• I'm struck by how laughter connects you with people. It's almost impossible to maintain any kind of distance or any sense of social hierarchy when you're just howling with laughter. Laughter is a force for democracy.
  • If I can get you to laugh with me, you like me better, which makes you more open to my ideas. And, if I can persuade you to laugh at a particular point that I make, by laughing at it you acknowledge it as true.
    • John Cleese, as quoted in What Winners Do to Win! : The 7 Minutes a Day That Can Change Your Life (2003) by Nicki Joy, p. 113
  • Not living in fear is a great gift, because certainly these days we do it so much. And do you know what I like about comedy? You can't laugh and be afraid at the same time — of anything. If you're laughing, I defy you to be afraid.
  • He became as good a friend, as good a master, and as good a man, as the good old city knew, or any other good old city, town, or borough, in the good old world. Some people laughed to see the alteration in him, but he let them laugh, and little heeded them; for he was wise enough to know that nothing ever happened on this globe, for good, at which some people did not have their fill of laughter in the outset; and knowing that such as these would be blind anyway, he thought it quite as well that they should wrinkle up their eyes in grins, as have the malady in less attractive forms. His own heart laughed: and that was quite enough for him.
  • Whoever undertakes to set himself up as a judge of Truth and Knowledge is shipwrecked by the laughter of the gods.
    • Albert Einstein in his Essays Presented to Leo Baeck on the Occasion of His Eightieth Birthday (1954), p. 26
  • It’s no use crying over spilt evils. It’s better to mop them up laughing.
  • In a dream I saw Jesus and My God Pan sitting together in the heart of the forest.
    They laughed at each other's speech, with the brook that ran near them, and the laughter of Jesus was the merrier. And they conversed long.
    • Khalil Gibran, in Jesus, The Son of Man (1928), "Sarkis an old Greek Shepherd, called the madman: Jesus and Pan"
  • Anyone who takes himself too seriously always runs the risk of looking ridiculous; anyone who can consistently laugh at himself does not.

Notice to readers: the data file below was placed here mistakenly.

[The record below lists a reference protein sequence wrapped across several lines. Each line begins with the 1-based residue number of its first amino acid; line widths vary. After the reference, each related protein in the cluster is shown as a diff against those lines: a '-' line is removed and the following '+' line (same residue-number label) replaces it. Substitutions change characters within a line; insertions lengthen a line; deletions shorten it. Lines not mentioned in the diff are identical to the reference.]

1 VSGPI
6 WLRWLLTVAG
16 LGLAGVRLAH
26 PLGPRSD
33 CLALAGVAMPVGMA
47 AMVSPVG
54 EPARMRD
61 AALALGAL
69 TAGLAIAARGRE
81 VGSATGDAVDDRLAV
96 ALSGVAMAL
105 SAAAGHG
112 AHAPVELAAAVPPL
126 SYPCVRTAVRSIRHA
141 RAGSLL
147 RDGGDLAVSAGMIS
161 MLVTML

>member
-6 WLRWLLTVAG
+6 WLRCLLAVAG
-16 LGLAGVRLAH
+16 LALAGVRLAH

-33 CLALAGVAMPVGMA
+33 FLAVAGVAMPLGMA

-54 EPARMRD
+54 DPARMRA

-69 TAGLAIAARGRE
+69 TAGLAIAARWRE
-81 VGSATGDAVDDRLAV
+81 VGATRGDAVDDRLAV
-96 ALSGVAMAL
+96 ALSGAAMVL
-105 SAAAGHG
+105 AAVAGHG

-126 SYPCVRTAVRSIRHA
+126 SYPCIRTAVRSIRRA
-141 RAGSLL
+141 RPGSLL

• Man is the only animal that laughs and weeps; for he is the only animal that is struck with the difference between what things are, and what they ought to be.
    • William Hazlitt, Lectures on the English Comic Writers, "Lecture I: On Wit and Humour" (1819)
  • Laugh not too much; the witty man laughs least:
    For wit is news only to ignorance.
    Lesse at thine own things laugh; lest in the jest
    Thy person share, and the conceit advance.
  • All our best men are laughed at in this nightmare land.
  • I have just now come from a party where I was its life and soul; witticisms streamed from my lips, everyone laughed and admired me, but I went away — yes, the dash should be as long as the radius of the earth's orbit ——————————— and wanted to shoot myself.
  • Laughter is the climax in the tragedy of seeing, hearing and smelling self-consciously.
  • Scholars of the highest class, when they hear about the Tao, take it and practice it earnestly.
    Scholars of the middle class, when they hear of it, take it half earnestly.
    Scholars of the lowest class, when they hear of it, laugh at it.
    Without the laughter, there would be no Tao.
  • Those who don’t know how to weep with their whole heart don’t know how to laugh either.
  • There are three things which are real: God, human folly, and laughter. Since the first two pass our comprehension, we must do what we can with the third.
    • Aubrey Menen, Rama Retold (1954), p. 231. This is a modern retelling of part of the Ramayana. President John F. Kennedy presented his friend, White House appointment secretary David Powers, with a silver beer mug for his birthday, April 26, 1963. The inscription on the mug was a slight variation on the lines above:
      There are three things which are real:

God, human folly and laughter.
The first two are beyond our comprehension
So we must do what we can with the third.

  • Creator. A comedian whose audience is afraid to laugh.
    • H.L. Mencken, in A Book of Burlesques‎ (1920), p. 203. and A Mencken Chrestomathy (1949), Ch. 30; a paraphrase of this has become misattributed to Voltaire:
God is a comedian, playing to an audience too afraid to laugh.
  • Perhaps I know best why it is man alone who laughs; he alone suffers so deeply that he had to invent laughter.
  • Seventy-three men sailed in, from the San Francisco Bay,
    Rolled off of their ship and here's what they had to say.
    "We're calling everyone to ride along, to another shore.
    Where we can laugh our lives away and be free once more."
    But no one heard them calling, no one came at all,
    'Cause they were too busy watching those old raindrops fall.